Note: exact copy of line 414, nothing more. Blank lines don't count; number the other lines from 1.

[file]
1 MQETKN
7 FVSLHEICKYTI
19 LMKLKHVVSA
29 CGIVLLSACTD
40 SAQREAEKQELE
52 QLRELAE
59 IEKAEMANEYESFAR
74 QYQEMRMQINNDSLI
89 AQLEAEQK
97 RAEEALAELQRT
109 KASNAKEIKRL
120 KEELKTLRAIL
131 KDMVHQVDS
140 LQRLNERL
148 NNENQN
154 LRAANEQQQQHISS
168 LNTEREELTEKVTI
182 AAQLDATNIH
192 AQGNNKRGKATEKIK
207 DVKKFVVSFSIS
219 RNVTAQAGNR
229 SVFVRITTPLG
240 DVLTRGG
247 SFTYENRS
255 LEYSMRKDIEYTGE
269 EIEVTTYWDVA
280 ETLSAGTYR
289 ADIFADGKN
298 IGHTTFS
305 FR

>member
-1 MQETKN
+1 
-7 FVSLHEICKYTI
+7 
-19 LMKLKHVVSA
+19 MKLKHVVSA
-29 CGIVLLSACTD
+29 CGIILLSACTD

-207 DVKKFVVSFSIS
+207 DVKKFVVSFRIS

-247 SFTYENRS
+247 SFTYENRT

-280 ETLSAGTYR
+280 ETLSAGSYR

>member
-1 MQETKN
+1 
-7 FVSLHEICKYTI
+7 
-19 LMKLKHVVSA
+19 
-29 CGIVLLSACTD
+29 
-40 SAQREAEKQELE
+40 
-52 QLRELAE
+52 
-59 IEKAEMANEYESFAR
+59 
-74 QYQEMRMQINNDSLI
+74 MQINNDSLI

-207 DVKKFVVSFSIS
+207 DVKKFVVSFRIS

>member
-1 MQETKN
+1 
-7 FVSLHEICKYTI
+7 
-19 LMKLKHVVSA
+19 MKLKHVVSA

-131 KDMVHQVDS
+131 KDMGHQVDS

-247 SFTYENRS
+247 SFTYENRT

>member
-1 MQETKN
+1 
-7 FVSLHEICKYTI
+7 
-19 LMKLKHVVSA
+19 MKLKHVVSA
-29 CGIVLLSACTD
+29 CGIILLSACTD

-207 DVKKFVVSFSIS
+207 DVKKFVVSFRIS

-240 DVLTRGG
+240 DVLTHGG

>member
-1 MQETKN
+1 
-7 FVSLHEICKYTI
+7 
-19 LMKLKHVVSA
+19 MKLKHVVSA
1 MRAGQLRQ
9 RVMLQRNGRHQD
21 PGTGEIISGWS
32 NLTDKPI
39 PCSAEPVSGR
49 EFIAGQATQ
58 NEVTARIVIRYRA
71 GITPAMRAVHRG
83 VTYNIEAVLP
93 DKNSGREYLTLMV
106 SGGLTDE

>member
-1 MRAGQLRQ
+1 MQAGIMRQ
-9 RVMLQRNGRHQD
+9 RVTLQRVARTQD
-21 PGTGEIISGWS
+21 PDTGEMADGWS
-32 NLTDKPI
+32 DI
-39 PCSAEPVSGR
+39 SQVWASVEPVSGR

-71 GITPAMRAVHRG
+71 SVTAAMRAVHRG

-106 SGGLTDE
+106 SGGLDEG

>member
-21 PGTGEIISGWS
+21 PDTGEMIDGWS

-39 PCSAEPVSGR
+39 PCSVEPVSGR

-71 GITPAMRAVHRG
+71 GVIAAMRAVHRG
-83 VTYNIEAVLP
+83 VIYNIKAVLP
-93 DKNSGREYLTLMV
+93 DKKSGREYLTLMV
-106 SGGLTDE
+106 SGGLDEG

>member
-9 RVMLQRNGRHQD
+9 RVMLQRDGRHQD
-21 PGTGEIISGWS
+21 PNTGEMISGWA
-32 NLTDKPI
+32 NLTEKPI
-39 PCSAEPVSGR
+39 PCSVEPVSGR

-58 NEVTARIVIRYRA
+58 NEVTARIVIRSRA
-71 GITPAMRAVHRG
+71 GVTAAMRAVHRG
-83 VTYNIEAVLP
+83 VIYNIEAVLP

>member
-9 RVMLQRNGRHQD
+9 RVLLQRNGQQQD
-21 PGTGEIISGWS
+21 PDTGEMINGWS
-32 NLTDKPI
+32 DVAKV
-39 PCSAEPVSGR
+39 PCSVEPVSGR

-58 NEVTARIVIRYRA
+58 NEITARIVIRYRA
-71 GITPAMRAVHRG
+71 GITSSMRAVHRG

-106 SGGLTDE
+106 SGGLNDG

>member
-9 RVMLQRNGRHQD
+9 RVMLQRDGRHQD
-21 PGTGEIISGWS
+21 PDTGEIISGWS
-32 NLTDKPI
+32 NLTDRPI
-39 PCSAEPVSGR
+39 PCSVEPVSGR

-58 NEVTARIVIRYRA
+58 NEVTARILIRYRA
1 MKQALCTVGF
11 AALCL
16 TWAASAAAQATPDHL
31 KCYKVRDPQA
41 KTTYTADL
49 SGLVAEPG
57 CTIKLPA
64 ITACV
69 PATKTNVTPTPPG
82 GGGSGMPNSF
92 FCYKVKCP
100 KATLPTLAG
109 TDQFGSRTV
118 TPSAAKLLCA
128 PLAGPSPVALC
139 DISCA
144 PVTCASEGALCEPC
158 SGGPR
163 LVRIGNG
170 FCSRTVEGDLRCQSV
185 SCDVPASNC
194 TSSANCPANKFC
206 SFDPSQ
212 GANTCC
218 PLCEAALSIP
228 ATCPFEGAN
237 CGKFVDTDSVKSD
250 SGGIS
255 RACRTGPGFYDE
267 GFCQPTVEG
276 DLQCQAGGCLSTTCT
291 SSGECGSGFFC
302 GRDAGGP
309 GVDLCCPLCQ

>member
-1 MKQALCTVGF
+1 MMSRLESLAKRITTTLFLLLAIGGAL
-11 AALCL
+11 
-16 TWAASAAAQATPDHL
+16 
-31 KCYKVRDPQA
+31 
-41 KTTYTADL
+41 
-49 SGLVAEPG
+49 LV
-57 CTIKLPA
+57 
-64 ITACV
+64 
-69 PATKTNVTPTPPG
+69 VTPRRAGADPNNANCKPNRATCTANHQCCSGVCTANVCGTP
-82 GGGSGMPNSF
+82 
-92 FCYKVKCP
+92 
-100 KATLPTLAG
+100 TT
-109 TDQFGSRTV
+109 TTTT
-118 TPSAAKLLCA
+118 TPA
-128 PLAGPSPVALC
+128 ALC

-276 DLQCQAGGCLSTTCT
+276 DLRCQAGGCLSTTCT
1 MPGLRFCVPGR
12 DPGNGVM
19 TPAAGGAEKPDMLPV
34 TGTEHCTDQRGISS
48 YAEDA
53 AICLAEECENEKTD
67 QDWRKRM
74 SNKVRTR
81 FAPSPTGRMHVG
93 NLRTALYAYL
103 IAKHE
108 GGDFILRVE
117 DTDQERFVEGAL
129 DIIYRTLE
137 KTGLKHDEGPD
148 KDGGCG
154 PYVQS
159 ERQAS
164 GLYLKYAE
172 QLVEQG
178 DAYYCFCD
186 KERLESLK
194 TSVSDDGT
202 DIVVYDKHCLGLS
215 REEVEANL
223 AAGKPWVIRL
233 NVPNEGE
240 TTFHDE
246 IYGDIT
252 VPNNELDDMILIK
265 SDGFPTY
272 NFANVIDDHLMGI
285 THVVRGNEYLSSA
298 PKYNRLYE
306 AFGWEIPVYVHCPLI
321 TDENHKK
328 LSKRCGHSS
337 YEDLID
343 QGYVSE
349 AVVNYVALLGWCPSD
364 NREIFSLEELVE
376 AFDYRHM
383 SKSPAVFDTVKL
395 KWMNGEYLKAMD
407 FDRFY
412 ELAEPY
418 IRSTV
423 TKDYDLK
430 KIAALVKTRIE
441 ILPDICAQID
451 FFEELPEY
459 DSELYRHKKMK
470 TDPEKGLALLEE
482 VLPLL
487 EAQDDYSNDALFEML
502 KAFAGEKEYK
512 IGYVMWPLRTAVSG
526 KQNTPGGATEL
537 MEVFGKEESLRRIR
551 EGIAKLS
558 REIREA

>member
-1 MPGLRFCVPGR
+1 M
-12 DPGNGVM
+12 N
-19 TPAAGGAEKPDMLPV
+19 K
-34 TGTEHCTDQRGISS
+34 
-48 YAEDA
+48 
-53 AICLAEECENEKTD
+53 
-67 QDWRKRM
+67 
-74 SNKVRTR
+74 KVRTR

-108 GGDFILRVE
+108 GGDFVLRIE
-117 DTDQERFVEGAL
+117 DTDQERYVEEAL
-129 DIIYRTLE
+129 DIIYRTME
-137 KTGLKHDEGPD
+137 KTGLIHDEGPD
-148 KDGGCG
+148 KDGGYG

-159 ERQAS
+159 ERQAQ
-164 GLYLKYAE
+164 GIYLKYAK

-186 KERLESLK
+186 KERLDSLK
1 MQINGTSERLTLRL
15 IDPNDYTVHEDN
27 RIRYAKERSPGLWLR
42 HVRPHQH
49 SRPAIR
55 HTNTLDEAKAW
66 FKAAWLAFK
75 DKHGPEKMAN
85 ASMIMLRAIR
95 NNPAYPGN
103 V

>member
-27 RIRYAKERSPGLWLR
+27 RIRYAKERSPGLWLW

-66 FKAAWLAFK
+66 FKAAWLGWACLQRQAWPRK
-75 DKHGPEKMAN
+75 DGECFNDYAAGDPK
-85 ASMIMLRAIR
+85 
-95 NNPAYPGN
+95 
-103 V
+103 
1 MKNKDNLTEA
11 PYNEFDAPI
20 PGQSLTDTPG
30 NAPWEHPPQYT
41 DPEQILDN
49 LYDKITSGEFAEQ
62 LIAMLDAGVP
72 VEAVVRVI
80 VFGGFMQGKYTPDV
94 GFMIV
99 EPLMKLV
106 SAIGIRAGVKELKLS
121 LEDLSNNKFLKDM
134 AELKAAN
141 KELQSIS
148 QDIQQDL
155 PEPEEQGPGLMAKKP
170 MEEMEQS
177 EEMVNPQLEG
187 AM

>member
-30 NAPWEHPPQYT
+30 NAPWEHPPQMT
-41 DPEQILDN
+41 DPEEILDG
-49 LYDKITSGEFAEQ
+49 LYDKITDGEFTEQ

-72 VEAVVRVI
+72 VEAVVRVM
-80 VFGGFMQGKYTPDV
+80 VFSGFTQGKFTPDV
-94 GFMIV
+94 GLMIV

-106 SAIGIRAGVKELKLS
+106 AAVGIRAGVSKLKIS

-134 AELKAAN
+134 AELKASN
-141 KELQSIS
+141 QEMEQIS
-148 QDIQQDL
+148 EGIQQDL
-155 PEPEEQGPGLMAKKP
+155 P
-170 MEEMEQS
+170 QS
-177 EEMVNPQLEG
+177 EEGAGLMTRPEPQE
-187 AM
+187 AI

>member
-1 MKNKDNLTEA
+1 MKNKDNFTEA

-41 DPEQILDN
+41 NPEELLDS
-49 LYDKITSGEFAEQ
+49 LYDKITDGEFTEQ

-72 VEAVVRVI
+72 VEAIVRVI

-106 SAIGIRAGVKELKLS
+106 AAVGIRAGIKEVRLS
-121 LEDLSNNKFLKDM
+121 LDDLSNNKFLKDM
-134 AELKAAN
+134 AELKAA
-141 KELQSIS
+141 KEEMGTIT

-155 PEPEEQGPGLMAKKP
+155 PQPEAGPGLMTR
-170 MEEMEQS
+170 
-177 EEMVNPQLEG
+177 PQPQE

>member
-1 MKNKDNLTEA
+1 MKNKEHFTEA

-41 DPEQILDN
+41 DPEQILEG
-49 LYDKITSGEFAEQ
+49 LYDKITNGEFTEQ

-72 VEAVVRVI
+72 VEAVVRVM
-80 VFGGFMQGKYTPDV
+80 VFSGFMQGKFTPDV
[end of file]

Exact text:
+41 NPEELLDS